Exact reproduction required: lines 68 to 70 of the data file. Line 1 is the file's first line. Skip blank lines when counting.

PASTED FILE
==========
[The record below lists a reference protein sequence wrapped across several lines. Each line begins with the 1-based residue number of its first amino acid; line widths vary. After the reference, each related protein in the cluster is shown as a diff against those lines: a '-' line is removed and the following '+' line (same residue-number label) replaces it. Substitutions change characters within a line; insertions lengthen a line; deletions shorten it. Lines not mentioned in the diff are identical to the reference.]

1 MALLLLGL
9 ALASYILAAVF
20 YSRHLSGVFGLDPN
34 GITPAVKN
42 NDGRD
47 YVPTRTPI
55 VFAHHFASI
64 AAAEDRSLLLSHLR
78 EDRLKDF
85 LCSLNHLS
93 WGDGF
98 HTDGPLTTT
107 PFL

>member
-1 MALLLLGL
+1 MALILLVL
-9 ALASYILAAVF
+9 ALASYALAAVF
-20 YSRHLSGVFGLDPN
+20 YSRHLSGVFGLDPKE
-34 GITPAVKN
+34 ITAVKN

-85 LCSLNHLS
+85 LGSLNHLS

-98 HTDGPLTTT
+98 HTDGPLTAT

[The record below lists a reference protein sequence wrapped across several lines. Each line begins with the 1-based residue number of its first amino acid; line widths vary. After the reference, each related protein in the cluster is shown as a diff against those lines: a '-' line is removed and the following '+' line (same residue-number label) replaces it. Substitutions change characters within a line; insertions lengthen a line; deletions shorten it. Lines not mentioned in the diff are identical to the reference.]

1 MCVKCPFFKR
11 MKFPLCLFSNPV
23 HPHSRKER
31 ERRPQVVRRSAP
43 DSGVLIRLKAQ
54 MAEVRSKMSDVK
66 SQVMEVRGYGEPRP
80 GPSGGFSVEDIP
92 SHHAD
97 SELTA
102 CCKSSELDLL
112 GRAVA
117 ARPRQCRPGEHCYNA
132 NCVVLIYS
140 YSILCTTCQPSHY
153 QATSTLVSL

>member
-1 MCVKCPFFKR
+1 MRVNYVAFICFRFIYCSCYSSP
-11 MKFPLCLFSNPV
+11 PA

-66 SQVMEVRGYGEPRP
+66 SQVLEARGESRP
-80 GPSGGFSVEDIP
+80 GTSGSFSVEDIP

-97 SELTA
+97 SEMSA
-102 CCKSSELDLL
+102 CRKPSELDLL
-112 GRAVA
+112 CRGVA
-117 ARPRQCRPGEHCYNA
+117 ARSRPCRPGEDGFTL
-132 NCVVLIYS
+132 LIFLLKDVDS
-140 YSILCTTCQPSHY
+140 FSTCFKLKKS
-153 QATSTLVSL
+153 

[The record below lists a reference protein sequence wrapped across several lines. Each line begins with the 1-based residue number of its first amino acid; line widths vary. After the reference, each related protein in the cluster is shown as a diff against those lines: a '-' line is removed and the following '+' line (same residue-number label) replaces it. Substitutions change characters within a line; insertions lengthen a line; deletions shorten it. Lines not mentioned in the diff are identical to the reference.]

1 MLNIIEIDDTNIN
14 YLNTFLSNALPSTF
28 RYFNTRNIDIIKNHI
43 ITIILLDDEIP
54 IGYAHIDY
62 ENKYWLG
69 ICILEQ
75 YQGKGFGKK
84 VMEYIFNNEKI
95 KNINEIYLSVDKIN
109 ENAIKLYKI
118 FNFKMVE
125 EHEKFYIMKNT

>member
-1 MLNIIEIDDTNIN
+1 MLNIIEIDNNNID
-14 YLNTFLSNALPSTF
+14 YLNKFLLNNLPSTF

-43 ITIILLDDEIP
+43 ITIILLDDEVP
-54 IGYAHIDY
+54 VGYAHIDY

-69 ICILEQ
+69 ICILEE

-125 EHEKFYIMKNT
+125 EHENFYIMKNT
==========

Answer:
[The record below lists a reference protein sequence wrapped across several lines. Each line begins with the 1-based residue number of its first amino acid; line widths vary. After the reference, each related protein in the cluster is shown as a diff against those lines: a '-' line is removed and the following '+' line (same residue-number label) replaces it. Substitutions change characters within a line; insertions lengthen a line; deletions shorten it. Lines not mentioned in the diff are identical to the reference.]

1 MLNIIEIDDTNIN
14 YLNTFLSNALPSTF